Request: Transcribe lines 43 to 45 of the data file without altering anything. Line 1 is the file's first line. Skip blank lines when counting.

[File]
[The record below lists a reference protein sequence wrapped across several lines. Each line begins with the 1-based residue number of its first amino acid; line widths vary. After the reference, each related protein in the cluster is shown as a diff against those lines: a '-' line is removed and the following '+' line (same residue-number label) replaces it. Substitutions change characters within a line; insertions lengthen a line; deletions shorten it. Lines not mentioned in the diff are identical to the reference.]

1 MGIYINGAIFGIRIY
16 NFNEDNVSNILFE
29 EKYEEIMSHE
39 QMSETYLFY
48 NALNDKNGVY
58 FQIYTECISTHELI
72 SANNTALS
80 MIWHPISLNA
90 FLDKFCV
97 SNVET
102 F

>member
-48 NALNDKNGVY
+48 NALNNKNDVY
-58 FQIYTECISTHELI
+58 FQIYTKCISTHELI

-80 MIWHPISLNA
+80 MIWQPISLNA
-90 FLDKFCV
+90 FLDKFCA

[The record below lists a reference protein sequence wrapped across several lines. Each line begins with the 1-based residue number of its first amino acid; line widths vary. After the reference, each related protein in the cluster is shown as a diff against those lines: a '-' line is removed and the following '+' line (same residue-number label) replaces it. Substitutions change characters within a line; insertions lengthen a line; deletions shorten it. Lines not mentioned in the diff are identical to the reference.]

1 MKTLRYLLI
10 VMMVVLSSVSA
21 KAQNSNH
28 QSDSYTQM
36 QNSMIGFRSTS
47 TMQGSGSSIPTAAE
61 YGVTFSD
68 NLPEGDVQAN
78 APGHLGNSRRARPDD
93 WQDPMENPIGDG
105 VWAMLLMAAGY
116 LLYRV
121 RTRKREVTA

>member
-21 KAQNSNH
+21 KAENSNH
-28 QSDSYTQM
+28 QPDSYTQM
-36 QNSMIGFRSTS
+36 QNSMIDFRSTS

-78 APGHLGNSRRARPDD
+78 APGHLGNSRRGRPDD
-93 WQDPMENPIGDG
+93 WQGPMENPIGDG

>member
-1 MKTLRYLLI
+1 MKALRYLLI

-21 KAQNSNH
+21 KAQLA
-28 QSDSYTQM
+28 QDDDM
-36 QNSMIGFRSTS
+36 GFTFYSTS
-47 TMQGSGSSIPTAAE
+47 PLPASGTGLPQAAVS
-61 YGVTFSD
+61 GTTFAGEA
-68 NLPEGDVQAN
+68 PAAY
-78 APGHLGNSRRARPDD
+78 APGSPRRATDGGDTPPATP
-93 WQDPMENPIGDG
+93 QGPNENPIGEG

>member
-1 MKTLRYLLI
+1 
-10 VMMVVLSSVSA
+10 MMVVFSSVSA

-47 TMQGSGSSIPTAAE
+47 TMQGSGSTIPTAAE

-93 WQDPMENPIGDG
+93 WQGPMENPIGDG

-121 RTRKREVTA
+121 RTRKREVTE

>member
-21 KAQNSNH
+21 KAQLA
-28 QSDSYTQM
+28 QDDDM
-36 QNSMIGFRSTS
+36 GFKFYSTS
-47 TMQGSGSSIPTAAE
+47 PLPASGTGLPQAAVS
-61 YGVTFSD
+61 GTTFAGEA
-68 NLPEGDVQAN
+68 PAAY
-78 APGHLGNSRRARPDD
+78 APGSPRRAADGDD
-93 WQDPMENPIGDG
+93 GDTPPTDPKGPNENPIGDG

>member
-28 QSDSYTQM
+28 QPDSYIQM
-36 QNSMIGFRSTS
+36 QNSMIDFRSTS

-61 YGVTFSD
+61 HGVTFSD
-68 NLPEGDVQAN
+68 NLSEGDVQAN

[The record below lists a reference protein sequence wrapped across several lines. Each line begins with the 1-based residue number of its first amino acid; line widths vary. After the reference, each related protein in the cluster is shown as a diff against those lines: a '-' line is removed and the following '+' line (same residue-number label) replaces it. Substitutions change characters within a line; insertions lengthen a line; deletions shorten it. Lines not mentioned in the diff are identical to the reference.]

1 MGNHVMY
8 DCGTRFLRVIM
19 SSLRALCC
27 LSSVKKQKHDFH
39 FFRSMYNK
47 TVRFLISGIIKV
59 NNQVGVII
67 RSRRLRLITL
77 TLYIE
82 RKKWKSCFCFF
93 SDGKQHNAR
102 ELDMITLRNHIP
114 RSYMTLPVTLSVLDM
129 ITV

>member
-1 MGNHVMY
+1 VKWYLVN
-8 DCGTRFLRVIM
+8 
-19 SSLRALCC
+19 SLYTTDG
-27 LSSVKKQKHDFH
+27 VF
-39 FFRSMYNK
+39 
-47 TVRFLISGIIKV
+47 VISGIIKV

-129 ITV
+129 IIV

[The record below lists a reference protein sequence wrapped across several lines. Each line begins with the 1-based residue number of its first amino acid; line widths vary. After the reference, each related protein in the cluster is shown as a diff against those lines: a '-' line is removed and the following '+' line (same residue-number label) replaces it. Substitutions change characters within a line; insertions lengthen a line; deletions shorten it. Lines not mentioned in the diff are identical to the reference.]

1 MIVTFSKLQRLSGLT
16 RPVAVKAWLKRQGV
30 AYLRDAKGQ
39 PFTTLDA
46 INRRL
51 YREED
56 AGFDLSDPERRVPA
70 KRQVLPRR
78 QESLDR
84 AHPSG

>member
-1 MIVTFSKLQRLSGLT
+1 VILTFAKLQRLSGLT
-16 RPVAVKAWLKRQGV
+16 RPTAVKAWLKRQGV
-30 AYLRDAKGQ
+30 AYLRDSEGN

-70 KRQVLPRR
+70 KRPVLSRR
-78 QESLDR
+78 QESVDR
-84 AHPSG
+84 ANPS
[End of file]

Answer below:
-78 APGHLGNSRRARPDD
+78 APGHLGNSRRGRPDD
-93 WQDPMENPIGDG